• Festivals

A Cannes Apart: 2022 Directors’ Fortnight

All of the different awards bestowed at Cannes can become a bit confusing to absorb. There’s the Palme d’Or, the most coveted award at the festival, if not in the entire film industry, which goes to the best overall film in contention. This year 21 films, that ranged from Cronenberg’s Crimes of the Future to Ali Abbasi’s Holy Spider were chosen as contenders. These films played at the Grand Théâtre Lumière, and a jury that consisted of actors (like Noomi Rapace), producers (like Rebecca Hall), and screenwriters and directors (like Jeff Nichols) chose Ruben Östlund’s Triangle of Sadness as this year’s winner.

Claire Denis’s Stars at Noon and Lukas Dhont’s Close shared this year’s Grand Prix, which is the jury’s second most significant prize. The award actually called the Jury Prize went to Eo, directed by Jerzy Skolimowski, and Le Otto Montagne, directed by Charlotte Vandermeersch and Felix van Groeningen. Another well-known award at Cannes is the Prix Un Certain Regard, an award aimed at celebrating innovation and non-traditional storytelling. These twenty films (this year’s winner was The Worst Ones (Les Pires), directed by Lise Akoka and Romane Gueret) were projected at Salle Debussy which, along with Théâtre Lumière, is located in the heart of the festival at the Palace of Festivals (the Palais des Festivals).

But plenty happens outside of the Palais at Cannes. The Director’s Fortnight is a collection of films that are screened at Theatre Croisette, a smaller, homier venue that is attached to the JW Marriott (the former site of the Palace of Festivals, which is now about five minutes away).

Created in 1969 by the French Directors’ Guild, the Directors’ Fortnight is a selection of films running concurrently with the Cannes Film Festival, but totally independent from the main event. On  La Quinzaine (the Fortnight) website the organization describes the event as “a free-spirited and non-competitive selection and it is open also to non-professional spectators who attend the Cannes Film Festival. Each year, the Directors’ Fortnight selection showcases films without constraints of genre, format, duration or geographical origin.”

While Fortnight films can also be selected for prizes like the Caméra d’Or Award (or the Golden Camera), an award for the best first feature film at the festival, the Fortnight allows partners like Europa Cinemas and France’s Writers’ Guild to award prizes associated with its selections.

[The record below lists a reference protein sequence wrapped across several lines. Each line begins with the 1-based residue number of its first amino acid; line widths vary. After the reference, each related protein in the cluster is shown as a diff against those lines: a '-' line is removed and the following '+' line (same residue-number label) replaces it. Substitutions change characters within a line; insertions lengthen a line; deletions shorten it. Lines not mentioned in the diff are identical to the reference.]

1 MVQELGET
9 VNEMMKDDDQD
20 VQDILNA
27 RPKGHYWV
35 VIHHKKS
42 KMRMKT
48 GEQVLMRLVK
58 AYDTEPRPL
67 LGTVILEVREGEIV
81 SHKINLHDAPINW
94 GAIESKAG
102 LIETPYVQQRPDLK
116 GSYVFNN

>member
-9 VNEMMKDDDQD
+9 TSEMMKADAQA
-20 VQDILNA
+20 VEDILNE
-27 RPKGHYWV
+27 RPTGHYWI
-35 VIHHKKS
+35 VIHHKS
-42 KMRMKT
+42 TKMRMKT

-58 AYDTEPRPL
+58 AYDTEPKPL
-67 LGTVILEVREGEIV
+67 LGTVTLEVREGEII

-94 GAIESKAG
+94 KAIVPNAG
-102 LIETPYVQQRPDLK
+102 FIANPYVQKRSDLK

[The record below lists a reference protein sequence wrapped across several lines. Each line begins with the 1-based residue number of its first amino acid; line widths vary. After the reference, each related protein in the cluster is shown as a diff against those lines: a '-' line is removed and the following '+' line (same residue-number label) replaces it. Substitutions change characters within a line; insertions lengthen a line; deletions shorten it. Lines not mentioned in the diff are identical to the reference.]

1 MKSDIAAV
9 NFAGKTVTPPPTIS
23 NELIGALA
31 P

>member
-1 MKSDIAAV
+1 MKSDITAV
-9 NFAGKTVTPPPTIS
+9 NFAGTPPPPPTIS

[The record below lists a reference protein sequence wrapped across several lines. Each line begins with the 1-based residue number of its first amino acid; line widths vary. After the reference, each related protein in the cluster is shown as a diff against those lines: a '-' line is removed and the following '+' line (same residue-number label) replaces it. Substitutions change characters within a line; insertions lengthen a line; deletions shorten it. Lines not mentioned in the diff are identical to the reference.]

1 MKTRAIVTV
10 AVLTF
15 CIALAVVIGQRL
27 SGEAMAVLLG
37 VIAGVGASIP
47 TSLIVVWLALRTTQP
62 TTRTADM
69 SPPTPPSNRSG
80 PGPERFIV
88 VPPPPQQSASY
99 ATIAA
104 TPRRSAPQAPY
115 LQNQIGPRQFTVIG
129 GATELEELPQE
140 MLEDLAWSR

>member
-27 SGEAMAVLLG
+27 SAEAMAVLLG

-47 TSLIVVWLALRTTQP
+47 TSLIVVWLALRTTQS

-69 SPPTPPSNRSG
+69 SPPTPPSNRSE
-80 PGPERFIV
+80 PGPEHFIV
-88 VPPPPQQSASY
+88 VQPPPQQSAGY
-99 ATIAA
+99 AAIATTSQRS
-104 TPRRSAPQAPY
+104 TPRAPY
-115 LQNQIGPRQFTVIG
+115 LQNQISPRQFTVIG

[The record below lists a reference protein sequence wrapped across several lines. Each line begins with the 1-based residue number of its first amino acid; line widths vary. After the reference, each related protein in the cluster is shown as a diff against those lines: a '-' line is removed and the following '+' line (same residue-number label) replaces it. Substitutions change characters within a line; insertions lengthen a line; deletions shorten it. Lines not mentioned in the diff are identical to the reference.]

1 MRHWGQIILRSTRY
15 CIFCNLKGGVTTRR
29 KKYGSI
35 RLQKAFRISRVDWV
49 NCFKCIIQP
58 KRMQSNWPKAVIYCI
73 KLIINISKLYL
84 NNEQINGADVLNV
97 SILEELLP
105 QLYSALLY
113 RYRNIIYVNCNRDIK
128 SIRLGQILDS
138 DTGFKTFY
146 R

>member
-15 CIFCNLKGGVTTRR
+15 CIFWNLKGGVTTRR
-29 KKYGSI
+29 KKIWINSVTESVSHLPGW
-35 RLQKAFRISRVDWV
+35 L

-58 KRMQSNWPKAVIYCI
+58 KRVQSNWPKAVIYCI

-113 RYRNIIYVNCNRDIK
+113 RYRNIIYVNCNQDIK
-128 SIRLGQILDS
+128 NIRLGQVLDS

One Fine Morning won this year’s Europa Cinemas Cannes Label for best European film. “Mia Hansen-Løve’s One Fine Morning is a beautifully made film with very relatable and well-drawn characters. Her observation of human life is astutely drawn – the tussle for a single mother between her child, her sick father, and her lover,” a Europa Cinemas Network jury noted. The film kept its star Léa Seydoux busy at Cannes as she was also promoting her role in Crimes of the Future.

And emerging director Thomas Salvador’s The Mountain won the SACD Prize, awarded by France’s Writers’ Guild for the best French-language movie in the section. The film deals with friendship and the supernatural in the French Alps. “Prizing ‘The Mountain,’ we are prizing the prodigious audacity and radiant simplicity of generous filmmaking. The spectacular and intimate ambition of the film, its delicate writing, and its stylistic ambition take us on a memorable journey,” said SACD’s Delphine Gleize.

Other notable films in this year’s 54th edition of The Director’s Fortnight included Alex Garland’s Men, a horror-thriller starring Jessie Buckley that takes aim at the patriarchy, and Saela Davis & Anna Rose Holmer’s psychological drama God’s Creatures starring Paul Mescal and Emily Watson.

Here is the full lineup of films that ran from May 18-27:

  • Scarlet by Pietro Marcello – Opening Film
  • 1976 by Manuela Martelli
  • The Water by Elena López Riera
  • The Dam by Ali Cherri
  • The Super 8 Years by Annie Ernaux & David Ernaux-Briot
  • Ashkal by Youssef Chebbi
  • The Five Devils by Léa Mysius
  • De Humani Corporis Fabrica by Véréna Paravel & Lucien Castaing-Taylor
  • Continental Drift (South) by Lionel Baier
  • Enys Men by Mark Jenkin
  • Falcon Lake by Charlotte Le Bon
  • Will-o’-the-Wisp by João Pedro Rodrigues
  • Funny Pages by Owen Kline
  • God’s Creatures by Anna Rose Holmer & Saela Davis
  • Harkis by Philippe Faucon
  • Men by Alex Garland
  • The Mountain by Thomas Salvador
  • Pamfir by Dmytro Sukholytkyy-Sobchuk
  • Paris Memories by Alice Winocour
  • Under the Fig Trees by Erige Sehiri
  • One Fine Morning by Mia Hansen-Løve
  • A Male by Fabian Hernández
  • The Green Perfume by Nicolas Pariser – Closing Film